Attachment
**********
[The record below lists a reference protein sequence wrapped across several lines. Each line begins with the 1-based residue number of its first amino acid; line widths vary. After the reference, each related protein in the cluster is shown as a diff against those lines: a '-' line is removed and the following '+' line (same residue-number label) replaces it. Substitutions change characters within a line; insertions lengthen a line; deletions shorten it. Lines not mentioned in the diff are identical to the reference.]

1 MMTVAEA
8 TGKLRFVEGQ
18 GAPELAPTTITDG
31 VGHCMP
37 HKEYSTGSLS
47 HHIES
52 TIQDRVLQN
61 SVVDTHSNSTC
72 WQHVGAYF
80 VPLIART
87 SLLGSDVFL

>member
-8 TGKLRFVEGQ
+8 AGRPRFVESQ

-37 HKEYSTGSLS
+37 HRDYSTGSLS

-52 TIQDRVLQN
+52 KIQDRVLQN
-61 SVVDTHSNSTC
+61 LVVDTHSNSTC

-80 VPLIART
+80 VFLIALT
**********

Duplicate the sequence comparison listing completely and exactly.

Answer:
[The record below lists a reference protein sequence wrapped across several lines. Each line begins with the 1-based residue number of its first amino acid; line widths vary. After the reference, each related protein in the cluster is shown as a diff against those lines: a '-' line is removed and the following '+' line (same residue-number label) replaces it. Substitutions change characters within a line; insertions lengthen a line; deletions shorten it. Lines not mentioned in the diff are identical to the reference.]

1 MMTVAEA
8 TGKLRFVEGQ
18 GAPELAPTTITDG
31 VGHCMP
37 HKEYSTGSLS
47 HHIES
52 TIQDRVLQN
61 SVVDTHSNSTC
72 WQHVGAYF
80 VPLIART
87 SLLGSDVFL

>member
-8 TGKLRFVEGQ
+8 AGRPRFVESQ

-37 HKEYSTGSLS
+37 HRDYSTGSLS

-52 TIQDRVLQN
+52 KIQDRVLQN
-61 SVVDTHSNSTC
+61 LVVDTHSNSTC

-80 VPLIART
+80 VFLIALT